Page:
As further assistance arrived, crews started to carry out a more thorough search of the rear area. Here they found 6 bodies. A further 5 bodies were found in rooms at the front of the building. These 11 guests sadly never escaped the fire. They were trapped by the heat and smoke. All of those who died were found on the 2nd and 3rd floors. They had died in the early stages of this fire as a result of a build up of heat and fumes.
The risk of death was increased due to other guests leaving doors or windows open in their bid to save their own lives. Leaving these open allowed heat and smoke to spread throughout the hotel far easier. Some fire resisting doors were fitted within the hotel, but the mechanisms used to keep the doors shut after use had failed allowing them to remain open. The fire alarm, even though operated at the early stage of the fire failed to continue to operate and warn residents of the unfolding disaster. It was found after the fire that the wiring to the alarm had been burned through in the early stages of the incident.
In total 12 appliances attend this incident. 12 jets were used along with a TL monitor supplied by 5 pumps set into 5 different fire hydrants to fight this tragic fire. This fire was one of a number of hotel fires which gave added impetus to the passing of the Fire Precautions Act in 1971.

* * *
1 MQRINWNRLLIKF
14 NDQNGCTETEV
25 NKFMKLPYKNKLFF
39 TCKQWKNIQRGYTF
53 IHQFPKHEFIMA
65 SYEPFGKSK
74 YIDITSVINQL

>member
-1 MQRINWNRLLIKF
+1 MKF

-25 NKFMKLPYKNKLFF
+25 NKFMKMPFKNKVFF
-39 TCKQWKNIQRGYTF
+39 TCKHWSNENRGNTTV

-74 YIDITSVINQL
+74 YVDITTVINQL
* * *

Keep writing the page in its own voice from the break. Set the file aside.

In 1972, hotels and boarding houses were the first premises to be designated as requiring a fire certificate under the act.


Photo: Private Collection
“Moderate or fresh East or North East winds; bright intervals; snow showers; very cold” - This was London’s gloomy forecast for Saturday 7 March, 1931.
In Chelsea, athletes due to represent Oxford and Cambridge universities that afternoon at Stamford Bridge, read the forecast, looked to the sky, and prophesied slower times and shorter jumps.
In Southwark, at the headquarters of the London Fire Brigade, firemen read the same forecast, looked at the same sky, and wondered why they chose a career that made them get up on such a morning.
In a warehouse at Butler’s Wharf near London a fire was in its infancy.
Shortly after 10o’clock the Brigade was called for; the bells went down and firemen, their breath condensing beneath brass helmets, scrambled aboard their machines and sped to the scene.
A pall of black smoke hung over Shad Thames and as they drew nearer the acrid fumes of burning rubber stung their nostrils.
The fireboats Alpha and Beta ploughed their way towards the wharf and crowds gathered to watch the spectacle.
On arrival the firemen immediately got to work and attacked the blaze from the street and adjoining premises, they even used the cargo ship “Teal” as a standing platform. In charge of these operations was the Chief Officer, Mr. Arthur Reginald Dyer, and also on hand were the men of the London Salvage Corps under the command of Captain Miles.
The Brigade managed to confine the blaze to the single building but it was a long time before the last flame was quenched.
All day it burned and when darkness fell searchlights were brought into action.
Compared with other conflagrations this fire was not very large, but it was the unbelievably cold conditions that made the fireman’s job so difficult.
Water froze as it ran down the walls; sheets of ice spreading across the road made even the most limited of movements hazardous and everywhere hung monstrous icicles like the serpents of Medusa after her decapitation by Perseus.
We will leave the last words on the subject to another, more qualified to speak; “The temperature was so low that all branches had to be wrapped in sacking, or it would have been impossible to hold them"
From London Fireman, December 1966

Via U.K. Fire Service website